Funnily enough, The Print published an article by Mazumdar-Shaw on September 1, in which she describes her experience of the infection (she’s one of The Print‘s funders). Two portions of the article are striking. One is the following paragraph about her treatment, which tacitly implicates a host of drugs and devices in her recovery without providing any additional information of their respective usefulness:

Dr Murli Mohan from Narayana Health, Bengaluru and Dr Shashank Joshi from Lilavati hospital, Mumbai, were my key medical supervisors. I was put on a course of Favipiravir, azithromycin and paracetamol. Apart from this, I continued with my daily dose of Vitamin C, Vitamin D, Zinc, baby aspirin and chyavanprash. Not to mention my twice a week 200mg dose of HCQ. Day two and three were uneventful. I was measuring my oxygen saturation levels six times a day, which were all between 96-98 per cent even after a brisk six-minute walk. My temperature was normal but late evening on Day three, I felt fluish and it extended to Day four and five. No measurable temperature but frequent bouts of sweating, which suggested that my body was fighting the virus. I was also tracking my Cytokine levels.

Reading this brought to mind a terrible period in early 2010, when I had malaria and jaundice together with an unusually strong spate of migraines. I can’t remember the exact drugs and diet that got me feeling better. But after reading what Mazumdar-Shaw went through, I’m inclined to attribute my recovery also to the mug of Bournvita I had every night before bed.

The other striking portion is a list of suggestions that subtly make the case to pay more attention to CRS and treat it with the drugs available in the market for it: “Doctors should not just treat clinical symptoms but rather the cause of the symptoms. If SpO2 (oxygen saturation) reduces, just increasing oxygen flow is not the answer. Treating inflammation caused by cytokines is the answer.” Wonder why researchers don’t yet have consensus… But the Drug Controller General of India has approved two drugs to treat CRS due to COVID-19 in India (through a highly criticised approval process) – and Kiran Mazudar-Shaw’s Biocon’s itolizumab is one of them.

The list is also prefaced by the following statement, among others: “… avoid TV and social media as negative news is bad for fighting Covid-19.” I wonder if this refers to criticism against hydroxychloroquine (HCQ), favipiravir, azithromycin and purported Ayurvedic remedies as well.

Ads on The Wire Science

Sometime this week, but quite likely tomorrow, advertisements will begin appearing on The Wire Science. The Wire‘s, and by extension The Wire Science‘s, principal source of funds is donations from our readers. We also run ads as a way to supplement this revenue; they’re especially handy to make up small shortfalls in monthly donations. Even so, many of these ads look quite ugly – individually, often with a garish choice of colours, but more so all together, by the very fact that they’re advertisements, representing a business model often rightly blamed for the dilution of good journalism published on the internet.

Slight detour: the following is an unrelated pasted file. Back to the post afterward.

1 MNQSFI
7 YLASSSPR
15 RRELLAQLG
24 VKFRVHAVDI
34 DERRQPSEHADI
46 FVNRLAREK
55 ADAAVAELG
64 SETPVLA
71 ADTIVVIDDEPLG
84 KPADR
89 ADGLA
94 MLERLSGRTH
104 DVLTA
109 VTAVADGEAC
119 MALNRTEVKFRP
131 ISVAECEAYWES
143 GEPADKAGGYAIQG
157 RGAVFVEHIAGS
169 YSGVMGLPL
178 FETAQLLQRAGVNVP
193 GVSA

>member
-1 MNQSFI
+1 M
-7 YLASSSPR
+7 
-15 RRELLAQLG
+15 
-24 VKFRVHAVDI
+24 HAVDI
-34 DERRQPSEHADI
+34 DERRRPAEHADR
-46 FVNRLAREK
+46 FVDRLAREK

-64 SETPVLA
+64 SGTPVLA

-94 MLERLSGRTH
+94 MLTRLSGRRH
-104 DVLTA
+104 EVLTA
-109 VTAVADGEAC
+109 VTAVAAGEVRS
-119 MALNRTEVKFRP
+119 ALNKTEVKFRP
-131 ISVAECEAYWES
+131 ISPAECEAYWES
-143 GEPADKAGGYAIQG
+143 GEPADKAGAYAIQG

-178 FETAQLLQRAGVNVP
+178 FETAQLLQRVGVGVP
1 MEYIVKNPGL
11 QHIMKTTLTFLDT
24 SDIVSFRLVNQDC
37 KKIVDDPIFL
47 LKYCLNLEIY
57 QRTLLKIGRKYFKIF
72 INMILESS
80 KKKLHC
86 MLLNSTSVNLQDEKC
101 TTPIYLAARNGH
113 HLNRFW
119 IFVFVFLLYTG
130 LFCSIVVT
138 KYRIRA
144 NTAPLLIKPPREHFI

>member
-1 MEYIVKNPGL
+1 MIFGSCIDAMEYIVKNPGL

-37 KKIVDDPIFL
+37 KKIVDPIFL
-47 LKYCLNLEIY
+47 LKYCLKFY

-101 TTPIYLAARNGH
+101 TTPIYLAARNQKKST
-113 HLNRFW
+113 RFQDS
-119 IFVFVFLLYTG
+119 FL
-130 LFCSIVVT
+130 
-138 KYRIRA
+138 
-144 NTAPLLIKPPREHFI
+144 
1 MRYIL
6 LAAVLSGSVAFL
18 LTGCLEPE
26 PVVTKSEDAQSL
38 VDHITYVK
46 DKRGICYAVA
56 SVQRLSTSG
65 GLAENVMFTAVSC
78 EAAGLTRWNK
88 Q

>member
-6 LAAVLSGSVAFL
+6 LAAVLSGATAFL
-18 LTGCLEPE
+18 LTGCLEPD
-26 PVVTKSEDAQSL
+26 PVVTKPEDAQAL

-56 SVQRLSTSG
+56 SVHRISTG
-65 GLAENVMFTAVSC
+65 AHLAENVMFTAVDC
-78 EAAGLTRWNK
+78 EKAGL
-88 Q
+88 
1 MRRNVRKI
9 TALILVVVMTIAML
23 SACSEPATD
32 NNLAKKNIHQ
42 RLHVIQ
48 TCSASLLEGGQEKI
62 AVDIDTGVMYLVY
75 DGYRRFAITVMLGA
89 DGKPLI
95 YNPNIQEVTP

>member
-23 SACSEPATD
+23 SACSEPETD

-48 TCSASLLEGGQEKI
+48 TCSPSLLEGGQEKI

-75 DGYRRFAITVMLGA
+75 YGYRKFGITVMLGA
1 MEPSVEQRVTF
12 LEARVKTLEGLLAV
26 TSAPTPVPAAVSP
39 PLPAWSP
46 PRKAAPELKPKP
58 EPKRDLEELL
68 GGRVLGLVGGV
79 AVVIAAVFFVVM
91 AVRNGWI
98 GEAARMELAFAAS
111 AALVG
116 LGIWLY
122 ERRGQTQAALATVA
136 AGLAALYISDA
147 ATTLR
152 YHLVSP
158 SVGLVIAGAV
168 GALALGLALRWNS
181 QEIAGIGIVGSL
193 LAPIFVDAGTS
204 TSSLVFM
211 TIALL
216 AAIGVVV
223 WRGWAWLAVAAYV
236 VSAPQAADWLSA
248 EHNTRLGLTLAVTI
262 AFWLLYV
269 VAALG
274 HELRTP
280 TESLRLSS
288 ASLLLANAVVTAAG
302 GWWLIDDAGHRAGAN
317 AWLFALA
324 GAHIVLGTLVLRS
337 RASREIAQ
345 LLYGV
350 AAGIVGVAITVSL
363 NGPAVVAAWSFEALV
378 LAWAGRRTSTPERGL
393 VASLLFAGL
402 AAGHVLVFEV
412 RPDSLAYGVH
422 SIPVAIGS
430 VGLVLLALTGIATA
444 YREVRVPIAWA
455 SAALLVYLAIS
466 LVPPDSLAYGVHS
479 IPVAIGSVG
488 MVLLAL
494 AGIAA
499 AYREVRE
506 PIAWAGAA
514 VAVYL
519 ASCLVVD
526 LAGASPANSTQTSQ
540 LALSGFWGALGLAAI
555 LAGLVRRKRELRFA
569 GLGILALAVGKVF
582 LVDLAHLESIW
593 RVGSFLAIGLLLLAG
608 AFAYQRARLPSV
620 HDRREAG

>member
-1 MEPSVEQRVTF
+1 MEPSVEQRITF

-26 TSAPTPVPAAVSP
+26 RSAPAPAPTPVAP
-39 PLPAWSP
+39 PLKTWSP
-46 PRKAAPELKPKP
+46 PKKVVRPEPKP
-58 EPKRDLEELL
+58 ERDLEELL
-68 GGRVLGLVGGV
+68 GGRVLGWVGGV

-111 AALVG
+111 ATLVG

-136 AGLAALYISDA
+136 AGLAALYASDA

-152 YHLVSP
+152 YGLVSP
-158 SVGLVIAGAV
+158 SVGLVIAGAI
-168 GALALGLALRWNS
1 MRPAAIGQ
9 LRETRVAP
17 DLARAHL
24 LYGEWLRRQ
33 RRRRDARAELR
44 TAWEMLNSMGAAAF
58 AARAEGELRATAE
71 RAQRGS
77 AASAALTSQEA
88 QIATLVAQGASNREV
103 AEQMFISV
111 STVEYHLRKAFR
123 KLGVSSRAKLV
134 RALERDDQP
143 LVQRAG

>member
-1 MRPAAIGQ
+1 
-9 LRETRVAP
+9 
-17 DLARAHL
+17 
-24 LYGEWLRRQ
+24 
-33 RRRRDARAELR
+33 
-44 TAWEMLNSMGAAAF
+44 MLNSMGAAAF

But I offer all of these opinions as caveats because I’m quite looking forward to having ads on The Wire Science. At least one reason must be obvious: while The Wire‘s success itself, for being an influential and widely read, respected and shared publication that runs almost entirely on readers’ donations, is inspiring, The Wire Science as a niche publication focusing on science, health and the environment (in its specific way) has a long way to go before it can be fully reader funded. This is okay if only because it’s just six months old – and The Wire got to its current pride of place after more than four years, with six major sections and millions of loyal readers.

As things stand, The Wire Science receives its funds as a grant of sorts from The Wire (technically, it’s a section with a subdomain). We don’t yet have a section-wise breakdown of where on the site people donate from, so while The Wire Science also solicits donations from readers (at the bottom of every article), it’s perhaps best to assume it doesn’t funnel much. Against this background, the fact that The Wire Science will run ads from this week is worth celebrating for two reasons: 1. that it’s already a publication where ads are expected to bring in a not insubstantial amount of money, and 2. that a part of this money will be reinvested in The Wire Science.

I’m particularly excited about reason no. 1. Yes, ads suck, but I think that’s truer in the specific context of ads being the principal source of funds – when editors are subordinated to business managers and editorial decisions serve the bottomline. But our editorial standards won’t be diluted by the presence of ads because of ads’ relative contribution to our revenue mix. (I admit that psychologically it’s going to take some adjusting.) The Wire Science is already accommodated in The Wire‘s current outlay, which means ad revenue is opportunistic, and an opportunity in itself to commission an extra story now and then, get more readers to the site and have a fraction of them donate.

I hope you’ll be able to see it the same way, and skip the ad-blocker if you can. 🙂